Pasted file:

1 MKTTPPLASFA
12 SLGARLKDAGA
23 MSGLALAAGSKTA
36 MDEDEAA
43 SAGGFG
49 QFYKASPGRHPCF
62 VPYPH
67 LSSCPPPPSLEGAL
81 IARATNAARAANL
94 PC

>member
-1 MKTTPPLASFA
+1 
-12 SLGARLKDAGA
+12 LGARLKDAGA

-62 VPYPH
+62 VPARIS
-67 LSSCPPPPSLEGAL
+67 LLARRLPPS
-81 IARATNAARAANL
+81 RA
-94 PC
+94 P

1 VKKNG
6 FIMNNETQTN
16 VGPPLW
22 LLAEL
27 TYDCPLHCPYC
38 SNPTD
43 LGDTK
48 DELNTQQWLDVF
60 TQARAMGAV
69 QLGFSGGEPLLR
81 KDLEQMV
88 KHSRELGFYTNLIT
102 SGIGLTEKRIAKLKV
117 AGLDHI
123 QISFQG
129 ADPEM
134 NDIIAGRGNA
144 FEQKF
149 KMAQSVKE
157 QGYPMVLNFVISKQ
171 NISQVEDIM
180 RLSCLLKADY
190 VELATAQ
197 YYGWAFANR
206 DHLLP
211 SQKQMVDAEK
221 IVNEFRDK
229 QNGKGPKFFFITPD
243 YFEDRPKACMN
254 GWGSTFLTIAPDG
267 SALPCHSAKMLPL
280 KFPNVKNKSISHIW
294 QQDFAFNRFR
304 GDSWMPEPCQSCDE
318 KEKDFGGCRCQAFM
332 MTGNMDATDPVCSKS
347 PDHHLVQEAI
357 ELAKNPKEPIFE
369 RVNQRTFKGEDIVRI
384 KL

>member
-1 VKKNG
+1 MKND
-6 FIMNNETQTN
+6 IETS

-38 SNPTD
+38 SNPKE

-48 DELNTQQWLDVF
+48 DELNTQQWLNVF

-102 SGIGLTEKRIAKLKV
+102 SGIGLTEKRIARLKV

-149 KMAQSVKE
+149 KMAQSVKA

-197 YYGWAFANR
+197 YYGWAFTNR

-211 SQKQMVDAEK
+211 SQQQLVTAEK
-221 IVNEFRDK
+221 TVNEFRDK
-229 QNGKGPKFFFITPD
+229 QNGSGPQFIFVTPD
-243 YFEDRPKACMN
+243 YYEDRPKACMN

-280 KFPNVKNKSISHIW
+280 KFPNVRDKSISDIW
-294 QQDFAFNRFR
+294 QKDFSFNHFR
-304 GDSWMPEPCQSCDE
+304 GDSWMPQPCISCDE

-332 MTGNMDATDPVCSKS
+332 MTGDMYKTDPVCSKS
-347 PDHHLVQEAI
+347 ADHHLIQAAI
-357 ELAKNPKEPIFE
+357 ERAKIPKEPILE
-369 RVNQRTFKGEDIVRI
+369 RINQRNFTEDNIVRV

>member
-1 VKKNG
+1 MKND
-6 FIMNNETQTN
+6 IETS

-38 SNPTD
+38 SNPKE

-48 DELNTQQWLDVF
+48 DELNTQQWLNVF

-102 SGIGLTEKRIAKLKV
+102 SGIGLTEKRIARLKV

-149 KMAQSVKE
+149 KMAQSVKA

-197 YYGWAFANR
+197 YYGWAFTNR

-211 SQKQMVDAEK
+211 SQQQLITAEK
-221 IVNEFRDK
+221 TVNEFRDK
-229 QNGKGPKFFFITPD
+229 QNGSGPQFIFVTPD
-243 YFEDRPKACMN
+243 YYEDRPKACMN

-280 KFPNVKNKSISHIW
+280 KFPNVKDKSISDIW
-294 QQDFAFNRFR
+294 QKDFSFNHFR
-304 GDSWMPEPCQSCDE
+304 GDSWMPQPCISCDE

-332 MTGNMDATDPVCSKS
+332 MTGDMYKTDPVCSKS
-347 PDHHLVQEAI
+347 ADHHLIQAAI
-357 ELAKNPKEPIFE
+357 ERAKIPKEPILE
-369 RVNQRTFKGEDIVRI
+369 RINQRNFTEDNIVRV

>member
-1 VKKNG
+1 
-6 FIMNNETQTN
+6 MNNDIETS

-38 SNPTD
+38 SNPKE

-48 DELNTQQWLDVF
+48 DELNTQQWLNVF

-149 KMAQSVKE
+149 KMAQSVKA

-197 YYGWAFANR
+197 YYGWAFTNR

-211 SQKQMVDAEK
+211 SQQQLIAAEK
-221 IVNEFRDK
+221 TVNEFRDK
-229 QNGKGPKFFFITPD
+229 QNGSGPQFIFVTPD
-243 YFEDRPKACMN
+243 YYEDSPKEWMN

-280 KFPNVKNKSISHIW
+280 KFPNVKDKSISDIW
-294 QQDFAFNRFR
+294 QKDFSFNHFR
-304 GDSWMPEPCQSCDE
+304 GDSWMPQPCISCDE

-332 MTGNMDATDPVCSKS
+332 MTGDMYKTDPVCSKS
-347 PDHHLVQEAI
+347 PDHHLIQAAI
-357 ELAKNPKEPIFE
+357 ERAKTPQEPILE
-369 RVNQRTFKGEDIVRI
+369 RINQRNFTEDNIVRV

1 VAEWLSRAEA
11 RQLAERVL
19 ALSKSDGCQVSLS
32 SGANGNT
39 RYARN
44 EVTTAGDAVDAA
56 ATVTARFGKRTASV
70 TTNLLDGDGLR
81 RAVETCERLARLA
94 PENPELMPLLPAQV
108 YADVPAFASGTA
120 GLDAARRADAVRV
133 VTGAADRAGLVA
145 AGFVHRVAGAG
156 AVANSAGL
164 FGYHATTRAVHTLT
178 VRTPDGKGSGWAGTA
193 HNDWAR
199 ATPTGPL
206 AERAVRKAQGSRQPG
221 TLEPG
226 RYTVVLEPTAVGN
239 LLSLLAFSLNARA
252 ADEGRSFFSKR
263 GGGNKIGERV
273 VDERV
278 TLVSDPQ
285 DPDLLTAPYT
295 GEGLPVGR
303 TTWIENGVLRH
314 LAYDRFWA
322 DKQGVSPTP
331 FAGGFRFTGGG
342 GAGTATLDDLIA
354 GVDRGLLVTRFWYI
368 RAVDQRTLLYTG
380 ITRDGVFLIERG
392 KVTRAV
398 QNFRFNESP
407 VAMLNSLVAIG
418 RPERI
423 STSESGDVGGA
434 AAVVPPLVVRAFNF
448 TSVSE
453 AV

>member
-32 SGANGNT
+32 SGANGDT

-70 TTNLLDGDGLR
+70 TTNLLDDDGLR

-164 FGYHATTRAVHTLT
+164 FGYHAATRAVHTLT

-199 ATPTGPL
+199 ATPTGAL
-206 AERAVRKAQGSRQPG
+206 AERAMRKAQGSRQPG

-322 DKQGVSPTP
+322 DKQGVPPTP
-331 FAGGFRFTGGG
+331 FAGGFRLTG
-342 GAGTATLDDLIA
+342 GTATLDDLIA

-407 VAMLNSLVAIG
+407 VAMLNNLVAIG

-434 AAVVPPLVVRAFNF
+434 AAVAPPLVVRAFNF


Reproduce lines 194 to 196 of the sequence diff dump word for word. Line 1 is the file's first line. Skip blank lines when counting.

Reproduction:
226 RYTVVLEPTAVGN
239 LLSLLAFSLNARA
252 ADEGRSFFSKR